It’s the Friday after what seemed to be a week of Halloween. Candy throughout offices, at businesses and fitness centers (of all places), along with costumed ghouls and haunting darkness. It’s been the best Halloween in a long time! With that said, it’s fitting that there’s only one release that I must focus on.
The name that Holy Wars has taken seems like a misnomer of what this band actually is. You’d probably expect a death-rattling metal excursion but instead what you end up with is something completely different. From what I gather here, Holy Wars is the brain trust of vocalist Kat Leon and Nicholas Perez. Earlier this year Holy Wars released the Mother E.P., and you can find those songs listed here as well. There are only six tracks on the band’s new offering Mother Father (self-release) but this recording is just so damn appealing. Rarely do I pay heed to a group’s own press release, but it seems accurate and on point, but it seems to leave things out.
The L.A. band’s explosive sound draws from a number of watering holes where thirst had been quenched by others for Mother Father. Makes no difference though, when songs like the opening mid-tempo pace of “Orphan” rattles like a snake with stormy effect as Leon’s perfectly delivered vocals occasionally caterwauls when necessary. I reel back when the song ends, playing the repeat button to hear it over and over again. Its grip is tight with the huge arena-sized sound the band gets from it. It’s easy to fall in love with Kat Leon here. But we must press on, and what follows is just as compelling. “Back To Life” seems to pilfer from Black Francis for a moment, hitting dissonant notes but the fuzzed-out bottom-end lets you know it’s something completely different, that is if Leon’s voice didn’t give you an idea of that as well. It hypnotically draws you in, as the band plays with dynamics and sonics throughout it. The distorted guitars are outer dimensional, creating textures and haze that are magnificently beautiful.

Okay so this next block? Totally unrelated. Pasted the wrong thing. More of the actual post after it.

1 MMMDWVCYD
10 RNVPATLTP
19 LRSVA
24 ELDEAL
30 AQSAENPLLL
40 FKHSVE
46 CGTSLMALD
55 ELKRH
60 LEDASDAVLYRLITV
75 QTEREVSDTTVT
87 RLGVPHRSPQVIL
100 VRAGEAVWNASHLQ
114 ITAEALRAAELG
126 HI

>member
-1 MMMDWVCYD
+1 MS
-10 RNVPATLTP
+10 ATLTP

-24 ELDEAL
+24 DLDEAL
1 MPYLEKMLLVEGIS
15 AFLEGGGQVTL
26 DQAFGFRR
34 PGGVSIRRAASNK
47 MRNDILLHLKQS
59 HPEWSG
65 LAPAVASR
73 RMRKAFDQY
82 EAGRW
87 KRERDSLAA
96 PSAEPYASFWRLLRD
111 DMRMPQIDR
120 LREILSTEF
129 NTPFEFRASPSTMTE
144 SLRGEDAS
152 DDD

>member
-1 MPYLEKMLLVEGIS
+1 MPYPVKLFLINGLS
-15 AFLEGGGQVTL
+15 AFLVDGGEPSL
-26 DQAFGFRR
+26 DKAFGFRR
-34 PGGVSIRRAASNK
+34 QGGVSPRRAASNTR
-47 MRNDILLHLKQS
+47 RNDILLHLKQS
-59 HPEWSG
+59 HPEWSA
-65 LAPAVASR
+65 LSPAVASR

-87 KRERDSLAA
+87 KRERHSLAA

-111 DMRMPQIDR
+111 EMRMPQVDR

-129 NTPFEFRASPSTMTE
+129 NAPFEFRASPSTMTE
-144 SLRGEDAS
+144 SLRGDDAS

No sooner does the song end that they attack with “Warrior,” a larger-than-life attack with words and power as drums seem to lead this track. On “I Can’t Feel A Thing” the band shifts gears going full-frontal, with Kat Leon changing up her delivery as well singing in a higher register that’s fitting. It’s a rock-heavy track that’ll have you air-guitaring in your underwear as you bounce off your bed. The band shifts gears again when they end things with the title track, a balladesque number that showcases the versatility of the group. It’s beauty wrapped up in Kat Leon’s airy vocals here. My original thoughts about this brief release were quelled by the remarkable songs written and compiled on Mother Father. I think there’s a Holy War in me now, and that’s not such a bad thing.